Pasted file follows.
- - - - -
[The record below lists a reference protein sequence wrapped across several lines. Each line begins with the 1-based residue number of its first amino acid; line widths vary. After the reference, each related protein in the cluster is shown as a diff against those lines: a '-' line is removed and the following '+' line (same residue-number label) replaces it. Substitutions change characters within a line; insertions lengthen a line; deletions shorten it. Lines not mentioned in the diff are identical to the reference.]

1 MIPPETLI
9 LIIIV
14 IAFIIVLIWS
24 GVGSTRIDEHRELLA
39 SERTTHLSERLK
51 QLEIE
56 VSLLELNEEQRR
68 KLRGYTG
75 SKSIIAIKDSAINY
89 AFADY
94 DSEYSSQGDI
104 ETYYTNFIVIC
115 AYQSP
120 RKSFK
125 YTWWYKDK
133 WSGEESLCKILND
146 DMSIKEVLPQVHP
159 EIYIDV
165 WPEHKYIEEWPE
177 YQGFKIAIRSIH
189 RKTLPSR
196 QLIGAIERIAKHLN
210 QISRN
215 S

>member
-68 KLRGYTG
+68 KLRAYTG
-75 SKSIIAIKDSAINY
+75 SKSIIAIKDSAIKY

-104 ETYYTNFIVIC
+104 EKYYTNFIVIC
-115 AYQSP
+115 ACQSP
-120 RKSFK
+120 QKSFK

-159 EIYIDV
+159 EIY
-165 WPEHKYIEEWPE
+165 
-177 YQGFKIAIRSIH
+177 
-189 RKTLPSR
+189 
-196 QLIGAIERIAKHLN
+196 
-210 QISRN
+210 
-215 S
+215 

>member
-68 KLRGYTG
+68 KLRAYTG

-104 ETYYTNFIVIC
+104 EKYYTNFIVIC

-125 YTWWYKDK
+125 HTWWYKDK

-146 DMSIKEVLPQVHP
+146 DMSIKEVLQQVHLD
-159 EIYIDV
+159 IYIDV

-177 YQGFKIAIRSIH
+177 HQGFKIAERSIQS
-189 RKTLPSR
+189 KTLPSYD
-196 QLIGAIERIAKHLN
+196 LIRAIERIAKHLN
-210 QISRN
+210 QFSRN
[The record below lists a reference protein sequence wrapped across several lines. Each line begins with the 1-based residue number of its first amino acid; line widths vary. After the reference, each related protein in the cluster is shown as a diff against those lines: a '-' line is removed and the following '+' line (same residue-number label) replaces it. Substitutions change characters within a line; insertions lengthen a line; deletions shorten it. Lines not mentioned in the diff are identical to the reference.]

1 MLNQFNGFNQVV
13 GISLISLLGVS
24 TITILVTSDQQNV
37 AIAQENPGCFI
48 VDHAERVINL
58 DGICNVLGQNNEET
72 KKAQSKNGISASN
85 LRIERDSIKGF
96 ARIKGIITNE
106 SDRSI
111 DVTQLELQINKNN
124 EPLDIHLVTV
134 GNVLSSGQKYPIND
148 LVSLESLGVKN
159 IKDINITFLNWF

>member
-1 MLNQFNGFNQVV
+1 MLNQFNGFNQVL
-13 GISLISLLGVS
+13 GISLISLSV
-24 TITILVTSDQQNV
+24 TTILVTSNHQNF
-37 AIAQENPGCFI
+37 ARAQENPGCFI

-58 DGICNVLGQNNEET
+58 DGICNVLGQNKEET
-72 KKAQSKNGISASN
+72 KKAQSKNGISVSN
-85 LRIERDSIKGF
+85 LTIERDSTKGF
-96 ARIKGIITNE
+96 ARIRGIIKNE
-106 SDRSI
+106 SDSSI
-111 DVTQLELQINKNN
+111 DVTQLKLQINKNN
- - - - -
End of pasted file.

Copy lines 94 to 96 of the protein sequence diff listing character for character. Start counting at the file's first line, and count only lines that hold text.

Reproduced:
+37 ARAQENPGCFI

-58 DGICNVLGQNNEET
+58 DGICNVLGQNKEET